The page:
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Elementary Differential Equations and Boundary Value Problems - Boyce W.E.

Boyce W.E. Elementary Differential Equations and Boundary Value Problems - John Wiley & Sons, 2001. - 1310 p.
Download (direct link): elementarydifferentialequations2001.pdf
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(b) Repeat part (a) for several other values of ˇ in the interval 0 < ˇ < 1.5. Note that ˛ steadily decreases as ˇ increases for ˇ in this range.
(c) Obtain a graph of ˛ versus ˇ by plotting the pairs of values found in parts (a) and (b). Is the graph a smooth curve?
(d) Repeat part (b) for values of ˇ between 1.5 and 2. Show that ˛ continues to decrease until ˇ reaches a certain critical value ˇ0, after which ˛ increases. Find y0 and the corresponding minimum value of ˛ to two decimal places.
3
2
3.8 Mechanical and Electrical Vibrations
199
(e) Another way to proceed is to write the solution of the initial value problem in the form (26). Neglect the cosine factor and consider only the exponential factor and the amplitude R. Then find an expression for ˛ as a function of ˇ. Compare the approximate results obtained in this way with the values determined in parts (a), (b), and (d).
26. Consider the initial value problem
mu" + y u + ku = 0, u(0) = u0, u'(0) = v0.
Assume that y 2 < 4km.
(a) Solve the initial value problem.
(b) Write the solution in the form u(t) = Rexp(Śy t/2m) cos(p,t Ś S). Determine R in terms of m, y, k, u0, and v0.
(c) Investigate the dependence of R on the damping coefficient y for fixed values of the other parameters.
27. A cubic block of side l and mass density p per unit volume is floating in a fluid of mass density p0 per unit volume, where p0 > p. If the block is slightly depressed and then released, it oscillates in the vertical direction. Assuming that the viscous damping of the fluid and air can be neglected, derive the differential equation of motion and determine the period of the motion.
Hint: Use Archimedesĺ principle: An object that is completely or partially submerged in a fluid is acted on by an upward (buoyant) force equal to the weight of the displaced fluid.
> 28. The position of a certain undamped spring-mass system satisfies the initial value problem
u" + 2u = 0, u(0) = 0, u'(0) = 2.
(a) Find the solution of this initial value problem.
(b) Plot u versus t and d versus t on the same axes.
(c) Plot u versus u; that is, plot u(t) and u'(t) parametrically with t as the parameter. This plot is known as a phase plot and the uu'-plane is called the phase plane. Observe that a closed curve in the phase plane corresponds to a periodic solution u(t). What is the direction of motion on the phase plot as t increases?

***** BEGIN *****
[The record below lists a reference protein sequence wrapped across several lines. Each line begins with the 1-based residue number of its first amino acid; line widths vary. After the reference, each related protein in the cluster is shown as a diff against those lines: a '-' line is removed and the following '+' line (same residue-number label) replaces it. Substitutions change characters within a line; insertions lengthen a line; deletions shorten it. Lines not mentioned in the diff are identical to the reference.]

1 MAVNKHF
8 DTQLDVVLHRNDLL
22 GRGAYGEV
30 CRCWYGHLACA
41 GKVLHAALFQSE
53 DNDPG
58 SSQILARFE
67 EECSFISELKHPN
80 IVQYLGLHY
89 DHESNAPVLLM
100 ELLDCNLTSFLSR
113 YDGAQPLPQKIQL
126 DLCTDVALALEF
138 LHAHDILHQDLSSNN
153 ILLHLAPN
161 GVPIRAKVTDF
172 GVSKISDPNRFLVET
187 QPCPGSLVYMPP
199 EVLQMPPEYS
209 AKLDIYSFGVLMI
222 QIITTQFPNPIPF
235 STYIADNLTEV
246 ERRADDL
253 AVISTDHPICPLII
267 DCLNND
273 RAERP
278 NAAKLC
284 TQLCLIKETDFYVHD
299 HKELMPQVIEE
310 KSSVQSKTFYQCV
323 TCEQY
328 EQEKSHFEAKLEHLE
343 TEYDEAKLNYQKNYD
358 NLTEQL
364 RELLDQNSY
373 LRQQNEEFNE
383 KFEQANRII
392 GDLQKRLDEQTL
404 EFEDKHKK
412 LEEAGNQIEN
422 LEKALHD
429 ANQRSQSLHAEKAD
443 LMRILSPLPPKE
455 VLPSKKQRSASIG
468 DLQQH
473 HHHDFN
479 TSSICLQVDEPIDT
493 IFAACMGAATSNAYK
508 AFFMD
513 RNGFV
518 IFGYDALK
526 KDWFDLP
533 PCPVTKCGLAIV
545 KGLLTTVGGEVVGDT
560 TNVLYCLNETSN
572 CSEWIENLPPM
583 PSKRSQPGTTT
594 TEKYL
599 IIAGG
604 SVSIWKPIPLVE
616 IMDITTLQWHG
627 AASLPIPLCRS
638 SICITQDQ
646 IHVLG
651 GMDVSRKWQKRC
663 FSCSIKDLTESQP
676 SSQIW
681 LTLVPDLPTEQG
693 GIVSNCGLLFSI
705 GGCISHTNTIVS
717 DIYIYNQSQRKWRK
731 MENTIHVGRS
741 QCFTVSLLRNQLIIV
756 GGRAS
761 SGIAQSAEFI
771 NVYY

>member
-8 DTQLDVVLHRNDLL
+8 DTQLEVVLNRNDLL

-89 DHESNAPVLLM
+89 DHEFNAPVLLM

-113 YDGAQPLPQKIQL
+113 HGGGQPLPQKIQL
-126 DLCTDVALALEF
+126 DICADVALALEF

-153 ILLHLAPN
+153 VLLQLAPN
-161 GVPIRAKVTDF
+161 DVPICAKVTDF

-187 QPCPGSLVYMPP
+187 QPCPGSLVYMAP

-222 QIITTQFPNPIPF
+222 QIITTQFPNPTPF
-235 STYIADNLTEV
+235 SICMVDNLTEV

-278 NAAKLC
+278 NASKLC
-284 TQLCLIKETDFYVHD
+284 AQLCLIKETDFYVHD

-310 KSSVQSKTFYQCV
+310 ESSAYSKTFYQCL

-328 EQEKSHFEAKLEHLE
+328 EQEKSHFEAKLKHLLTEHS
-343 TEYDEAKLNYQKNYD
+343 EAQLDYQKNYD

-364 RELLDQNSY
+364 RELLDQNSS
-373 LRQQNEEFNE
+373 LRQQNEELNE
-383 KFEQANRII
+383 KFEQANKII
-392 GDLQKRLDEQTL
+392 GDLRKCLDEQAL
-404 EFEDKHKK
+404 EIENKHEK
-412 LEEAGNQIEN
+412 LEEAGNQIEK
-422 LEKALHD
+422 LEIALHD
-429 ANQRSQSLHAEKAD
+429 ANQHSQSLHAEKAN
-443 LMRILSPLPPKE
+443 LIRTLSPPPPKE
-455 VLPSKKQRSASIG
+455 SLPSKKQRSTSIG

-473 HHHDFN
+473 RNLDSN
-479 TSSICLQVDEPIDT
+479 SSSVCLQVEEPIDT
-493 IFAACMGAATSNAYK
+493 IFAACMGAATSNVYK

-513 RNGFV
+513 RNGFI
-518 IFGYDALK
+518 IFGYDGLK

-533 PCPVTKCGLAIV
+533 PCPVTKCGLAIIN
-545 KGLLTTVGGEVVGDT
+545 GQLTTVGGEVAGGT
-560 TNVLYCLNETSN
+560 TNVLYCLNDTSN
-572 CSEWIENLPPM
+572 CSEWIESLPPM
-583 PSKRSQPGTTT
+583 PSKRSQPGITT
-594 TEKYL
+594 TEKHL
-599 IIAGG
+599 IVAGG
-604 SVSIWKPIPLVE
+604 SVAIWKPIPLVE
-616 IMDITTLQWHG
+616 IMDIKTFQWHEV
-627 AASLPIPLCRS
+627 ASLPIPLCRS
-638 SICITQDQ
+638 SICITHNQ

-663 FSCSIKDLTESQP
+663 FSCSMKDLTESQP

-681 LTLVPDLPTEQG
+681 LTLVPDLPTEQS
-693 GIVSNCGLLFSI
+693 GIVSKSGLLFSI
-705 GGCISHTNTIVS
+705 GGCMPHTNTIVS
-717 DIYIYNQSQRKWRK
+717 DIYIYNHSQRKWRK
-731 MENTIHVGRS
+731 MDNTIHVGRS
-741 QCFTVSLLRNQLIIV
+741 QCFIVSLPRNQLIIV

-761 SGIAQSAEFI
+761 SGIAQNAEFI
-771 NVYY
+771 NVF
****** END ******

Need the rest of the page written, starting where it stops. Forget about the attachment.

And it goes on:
> 29. The position of a certain spring-mass system satisfies the initial value problem
u" + 4 u1 + 2u = 0, u(0) = 0, u'(0) = 2.
(a) Find the solution of this initial value problem.
(b) Plot u versus t and u' versus t on the same axes.
(c) Plot rf versus u in the phase plane (see Problem 28). Identify several corresponding points on the curves in parts (b) and (c). What is the direction of motion on the phase plot as t increases?
30. In the absence of damping the motion of a spring-mass system satisfies the initial value problem
mu" + ku = 0, u(0) = a, u'(0) = b.
(a) Show that the kinetic energy initially imparted to the mass is mb2/2 and that the
potential energy initially stored in the spring is ka2/2, so that initially the total energy in the system is (ka2 + mb2)/2.
(b) Solve the given initial value problem.
(c) Using the solution in part (b), determine the total energy in the system at any time t. Your result should confirm the principle of conservation of energy for this system.
31. Suppose that a mass m slides without friction on a horizontal surface. The mass is attached to a spring with spring constant k, as shown in Figure 3.8.10, and is also subject to viscous air resistance with coefficient y. Show that the displacement u(t) of the mass from its equilibrium position satisfies Eq. (21). How does the derivation of the equation of motion in this case differ from the derivation given in the text?
200
Chapter 3. Second Order Linear Equations
1A
FIGURE 3.8.10 A spring-mass system.
> 32. In the spring-mass system of Problem 31, suppose that the spring force is not given by Hookeĺs law but instead satisfies the relation
Fs = -(ku + e u3),
where k > 0 and e is small but may be of either sign. The spring is called a hardening spring if e > 0 and a softening spring if e < 0. Why are these terms appropriate?
(a) Show that the displacement u(t) of the mass from its equilibrium position satisfies the differential equation
mu" + y u' + ku + eu3 = 0.
Suppose that the initial conditions are
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